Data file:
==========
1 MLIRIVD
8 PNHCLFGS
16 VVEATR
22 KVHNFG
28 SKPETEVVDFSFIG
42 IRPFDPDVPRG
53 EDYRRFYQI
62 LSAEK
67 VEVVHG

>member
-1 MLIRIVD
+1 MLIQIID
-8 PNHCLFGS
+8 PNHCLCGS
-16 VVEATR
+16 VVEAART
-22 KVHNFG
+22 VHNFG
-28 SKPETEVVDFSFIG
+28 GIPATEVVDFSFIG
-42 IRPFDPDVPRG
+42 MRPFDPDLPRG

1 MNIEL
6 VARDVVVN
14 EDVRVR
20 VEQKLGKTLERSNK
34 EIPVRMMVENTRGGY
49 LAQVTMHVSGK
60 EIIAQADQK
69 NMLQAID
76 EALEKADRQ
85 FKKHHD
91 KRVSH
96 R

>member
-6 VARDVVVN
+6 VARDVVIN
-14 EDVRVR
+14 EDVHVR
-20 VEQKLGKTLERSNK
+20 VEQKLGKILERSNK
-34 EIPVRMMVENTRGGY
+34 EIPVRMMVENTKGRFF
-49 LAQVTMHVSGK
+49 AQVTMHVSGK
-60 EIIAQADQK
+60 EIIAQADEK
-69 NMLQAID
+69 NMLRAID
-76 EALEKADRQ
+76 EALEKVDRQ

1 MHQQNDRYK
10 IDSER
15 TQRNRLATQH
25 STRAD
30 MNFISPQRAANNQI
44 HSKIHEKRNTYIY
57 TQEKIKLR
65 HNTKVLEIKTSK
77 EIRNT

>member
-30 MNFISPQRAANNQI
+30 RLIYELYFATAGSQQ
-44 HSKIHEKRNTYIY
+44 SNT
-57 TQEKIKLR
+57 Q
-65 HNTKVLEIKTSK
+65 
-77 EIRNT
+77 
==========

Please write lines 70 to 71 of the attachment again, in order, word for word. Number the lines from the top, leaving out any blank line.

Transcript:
-77 EIRNT
+77 